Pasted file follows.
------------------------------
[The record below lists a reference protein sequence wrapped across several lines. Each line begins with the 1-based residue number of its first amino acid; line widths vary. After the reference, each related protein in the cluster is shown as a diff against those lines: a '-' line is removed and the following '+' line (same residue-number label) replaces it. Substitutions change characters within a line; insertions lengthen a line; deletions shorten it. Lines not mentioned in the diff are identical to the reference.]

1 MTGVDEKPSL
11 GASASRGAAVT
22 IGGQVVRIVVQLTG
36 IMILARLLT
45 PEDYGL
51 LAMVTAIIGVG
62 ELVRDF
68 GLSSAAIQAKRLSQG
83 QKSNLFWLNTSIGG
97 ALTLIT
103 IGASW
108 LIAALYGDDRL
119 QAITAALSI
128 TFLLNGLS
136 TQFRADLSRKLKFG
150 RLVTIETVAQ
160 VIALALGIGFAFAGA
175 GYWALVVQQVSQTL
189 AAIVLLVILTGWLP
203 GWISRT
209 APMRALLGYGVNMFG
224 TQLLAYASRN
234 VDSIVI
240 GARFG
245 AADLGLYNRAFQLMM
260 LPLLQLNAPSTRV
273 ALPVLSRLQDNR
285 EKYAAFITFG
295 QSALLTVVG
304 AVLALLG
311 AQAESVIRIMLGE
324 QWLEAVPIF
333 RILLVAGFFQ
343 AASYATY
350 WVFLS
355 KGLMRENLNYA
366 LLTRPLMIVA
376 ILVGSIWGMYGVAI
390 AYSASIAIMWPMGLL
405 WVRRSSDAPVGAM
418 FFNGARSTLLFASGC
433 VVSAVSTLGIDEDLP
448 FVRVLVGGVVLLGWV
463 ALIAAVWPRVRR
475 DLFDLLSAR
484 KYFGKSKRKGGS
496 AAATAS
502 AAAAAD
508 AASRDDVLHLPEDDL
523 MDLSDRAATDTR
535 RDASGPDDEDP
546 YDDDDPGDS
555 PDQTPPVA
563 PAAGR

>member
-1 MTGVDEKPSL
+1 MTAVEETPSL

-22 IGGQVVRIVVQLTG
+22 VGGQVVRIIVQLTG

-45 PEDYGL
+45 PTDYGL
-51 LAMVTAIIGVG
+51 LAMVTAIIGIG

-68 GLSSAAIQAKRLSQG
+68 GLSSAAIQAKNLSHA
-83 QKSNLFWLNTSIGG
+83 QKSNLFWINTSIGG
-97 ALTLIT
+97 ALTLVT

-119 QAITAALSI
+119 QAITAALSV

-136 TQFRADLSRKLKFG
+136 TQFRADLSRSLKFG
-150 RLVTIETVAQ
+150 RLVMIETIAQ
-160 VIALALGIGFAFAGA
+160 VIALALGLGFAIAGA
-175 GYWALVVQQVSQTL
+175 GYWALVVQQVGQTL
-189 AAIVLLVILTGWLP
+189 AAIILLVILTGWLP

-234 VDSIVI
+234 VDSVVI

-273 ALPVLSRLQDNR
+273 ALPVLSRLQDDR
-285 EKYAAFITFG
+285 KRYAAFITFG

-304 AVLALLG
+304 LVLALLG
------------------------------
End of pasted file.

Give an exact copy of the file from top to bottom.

[The record below lists a reference protein sequence wrapped across several lines. Each line begins with the 1-based residue number of its first amino acid; line widths vary. After the reference, each related protein in the cluster is shown as a diff against those lines: a '-' line is removed and the following '+' line (same residue-number label) replaces it. Substitutions change characters within a line; insertions lengthen a line; deletions shorten it. Lines not mentioned in the diff are identical to the reference.]

1 MTGVDEKPSL
11 GASASRGAAVT
22 IGGQVVRIVVQLTG
36 IMILARLLT
45 PEDYGL
51 LAMVTAIIGVG
62 ELVRDF
68 GLSSAAIQAKRLSQG
83 QKSNLFWLNTSIGG
97 ALTLIT
103 IGASW
108 LIAALYGDDRL
119 QAITAALSI
128 TFLLNGLS
136 TQFRADLSRKLKFG
150 RLVTIETVAQ
160 VIALALGIGFAFAGA
175 GYWALVVQQVSQTL
189 AAIVLLVILTGWLP
203 GWISRT
209 APMRALLGYGVNMFG
224 TQLLAYASRN
234 VDSIVI
240 GARFG
245 AADLGLYNRAFQLMM
260 LPLLQLNAPSTRV
273 ALPVLSRLQDNR
285 EKYAAFITFG
295 QSALLTVVG
304 AVLALLG
311 AQAESVIRIMLGE
324 QWLEAVPIF
333 RILLVAGFFQ
343 AASYATY
350 WVFLS
355 KGLMRENLNYA
366 LLTRPLMIVA
376 ILVGSIWGMYGVAI
390 AYSASIAIMWPMGLL
405 WVRRSSDAPVGAM
418 FFNGARSTLLFASGC
433 VVSAVSTLGIDEDLP
448 FVRVLVGGVVLLGWV
463 ALIAAVWPRVRR
475 DLFDLLSAR
484 KYFGKSKRKGGS
496 AAATAS
502 AAAAAD
508 AASRDDVLHLPEDDL
523 MDLSDRAATDTR
535 RDASGPDDEDP
546 YDDDDPGDS
555 PDQTPPVA
563 PAAGR

>member
-1 MTGVDEKPSL
+1 MTAVEETPSL

-22 IGGQVVRIVVQLTG
+22 VGGQVVRIIVQLTG

-45 PEDYGL
+45 PTDYGL
-51 LAMVTAIIGVG
+51 LAMVTAIIGIG

-68 GLSSAAIQAKRLSQG
+68 GLSSAAIQAKNLSHA
-83 QKSNLFWLNTSIGG
+83 QKSNLFWINTSIGG
-97 ALTLIT
+97 ALTLVT

-119 QAITAALSI
+119 QAITAALSV

-136 TQFRADLSRKLKFG
+136 TQFRADLSRSLKFG
-150 RLVTIETVAQ
+150 RLVMIETIAQ
-160 VIALALGIGFAFAGA
+160 VIALALGLGFAIAGA
-175 GYWALVVQQVSQTL
+175 GYWALVVQQVGQTL
-189 AAIVLLVILTGWLP
+189 AAIILLVILTGWLP

-234 VDSIVI
+234 VDSVVI

-273 ALPVLSRLQDNR
+273 ALPVLSRLQDDR
-285 EKYAAFITFG
+285 KRYAAFITFG

-304 AVLALLG
+304 LVLALLG